Imagine you are given a question that describes the following situation:

There is an isosceles triangle inscribed in a circle with radius = 5. The center of the circle is at (0,0). The triangle is symmetrical about the y-axis.

Do you have a picture in your head about what that would look like? If the answer is no, it could be because you’re unfamiliar with some of the terms that were described. Perhaps you’ve forgotten what an isosceles triangle is (a triangle with two sides of equal length) or perhaps you don’t quite remember which one is the y-axis (it’s the vertical one). If that’s the case, it’s time to go back and review some of the core mathematical terms that you’ll need to know in order to be successful on your test. The Barron’s video course for your test would be a great place to start.

However, even if you got that far, there’s potentially another problem. My guess is that most of you have imagined something like this:

But did you also consider that this green triangle is a possibility as well?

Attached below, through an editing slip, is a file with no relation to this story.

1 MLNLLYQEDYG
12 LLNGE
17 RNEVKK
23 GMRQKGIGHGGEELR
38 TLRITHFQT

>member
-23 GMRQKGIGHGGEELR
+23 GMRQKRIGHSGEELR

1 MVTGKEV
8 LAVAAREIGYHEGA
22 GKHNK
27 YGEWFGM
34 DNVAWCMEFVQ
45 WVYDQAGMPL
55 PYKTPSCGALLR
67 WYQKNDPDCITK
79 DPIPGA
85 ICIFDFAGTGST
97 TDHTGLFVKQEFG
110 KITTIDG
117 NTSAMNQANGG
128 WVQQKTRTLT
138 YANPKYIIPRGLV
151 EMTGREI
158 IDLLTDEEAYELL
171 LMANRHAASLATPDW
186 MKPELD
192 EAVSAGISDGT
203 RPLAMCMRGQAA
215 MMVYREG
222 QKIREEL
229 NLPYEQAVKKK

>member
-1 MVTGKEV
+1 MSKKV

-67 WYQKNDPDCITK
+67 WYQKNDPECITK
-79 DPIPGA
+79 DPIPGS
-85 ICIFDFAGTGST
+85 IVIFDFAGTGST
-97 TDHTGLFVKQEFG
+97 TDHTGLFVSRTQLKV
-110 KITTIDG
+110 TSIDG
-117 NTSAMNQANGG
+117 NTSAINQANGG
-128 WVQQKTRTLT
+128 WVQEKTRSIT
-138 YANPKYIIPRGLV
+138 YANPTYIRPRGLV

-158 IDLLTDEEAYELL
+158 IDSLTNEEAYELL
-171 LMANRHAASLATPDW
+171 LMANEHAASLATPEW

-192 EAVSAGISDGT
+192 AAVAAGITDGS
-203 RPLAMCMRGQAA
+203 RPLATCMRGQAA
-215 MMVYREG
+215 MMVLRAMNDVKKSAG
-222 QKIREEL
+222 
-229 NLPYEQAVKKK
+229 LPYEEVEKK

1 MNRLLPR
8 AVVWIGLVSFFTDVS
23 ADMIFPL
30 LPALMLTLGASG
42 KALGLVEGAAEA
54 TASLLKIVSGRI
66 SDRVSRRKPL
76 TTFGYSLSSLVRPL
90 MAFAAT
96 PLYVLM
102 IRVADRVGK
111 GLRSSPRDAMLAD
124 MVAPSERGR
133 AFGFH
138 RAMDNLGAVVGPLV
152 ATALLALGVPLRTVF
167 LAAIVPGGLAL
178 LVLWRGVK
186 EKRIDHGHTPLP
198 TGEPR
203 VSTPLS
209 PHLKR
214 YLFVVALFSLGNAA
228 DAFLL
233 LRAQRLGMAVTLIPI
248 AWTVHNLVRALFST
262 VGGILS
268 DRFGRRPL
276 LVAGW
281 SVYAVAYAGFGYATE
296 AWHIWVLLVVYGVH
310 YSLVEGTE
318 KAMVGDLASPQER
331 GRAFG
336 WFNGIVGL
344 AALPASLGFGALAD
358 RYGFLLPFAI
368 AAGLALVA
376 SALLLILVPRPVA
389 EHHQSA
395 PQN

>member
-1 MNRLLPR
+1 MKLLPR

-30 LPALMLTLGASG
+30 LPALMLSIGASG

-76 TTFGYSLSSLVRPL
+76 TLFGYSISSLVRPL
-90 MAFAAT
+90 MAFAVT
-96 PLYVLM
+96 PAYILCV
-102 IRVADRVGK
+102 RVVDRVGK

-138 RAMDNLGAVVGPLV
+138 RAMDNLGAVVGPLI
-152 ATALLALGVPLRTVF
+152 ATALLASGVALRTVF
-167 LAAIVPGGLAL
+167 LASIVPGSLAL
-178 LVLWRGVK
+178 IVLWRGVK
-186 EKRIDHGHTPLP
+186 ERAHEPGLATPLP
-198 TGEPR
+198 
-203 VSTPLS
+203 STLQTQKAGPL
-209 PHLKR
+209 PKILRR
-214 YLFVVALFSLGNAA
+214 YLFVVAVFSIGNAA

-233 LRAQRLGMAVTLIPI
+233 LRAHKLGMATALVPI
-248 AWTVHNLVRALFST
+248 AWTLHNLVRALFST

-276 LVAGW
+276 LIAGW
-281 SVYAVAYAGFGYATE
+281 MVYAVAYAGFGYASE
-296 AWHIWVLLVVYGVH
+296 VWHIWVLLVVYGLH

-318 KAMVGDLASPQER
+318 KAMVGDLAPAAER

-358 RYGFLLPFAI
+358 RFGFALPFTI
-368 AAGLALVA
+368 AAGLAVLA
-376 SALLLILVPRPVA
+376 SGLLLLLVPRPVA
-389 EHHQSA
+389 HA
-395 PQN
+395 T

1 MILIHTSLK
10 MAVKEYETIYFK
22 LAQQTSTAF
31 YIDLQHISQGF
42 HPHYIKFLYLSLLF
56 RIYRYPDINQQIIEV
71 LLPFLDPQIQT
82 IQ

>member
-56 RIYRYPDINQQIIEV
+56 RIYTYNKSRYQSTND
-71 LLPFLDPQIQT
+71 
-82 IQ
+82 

The common advice we give when figures in the coordinate plane is that you should draw a picture. This is sound insofar as your brain can much more easily interpret the graphical information than a set a words given to describe that information. However, draw a picture can get you into trouble when you need to draw the picture or even the pictures.

It’s a word of caution that I hope you’ll remember. When you’re given some graphical information in word form it’s great to translate that into a picture. However, make sure you really take the time to dissect what all of the information means and could mean, so that you aren’t overlooking a part of the solution.

Good luck and happy studying!

 Helpful Isosceles Triangles


Today we’re going to take a look at a shape that appears extremely often on the geometry portion of your test: the isosceles triangle. Since geometry boils down to circles and triangles (and the lines and curves that define them), understanding this very common triangle type is essential. Take a look at this image which shows the essentials of an isosceles triangle: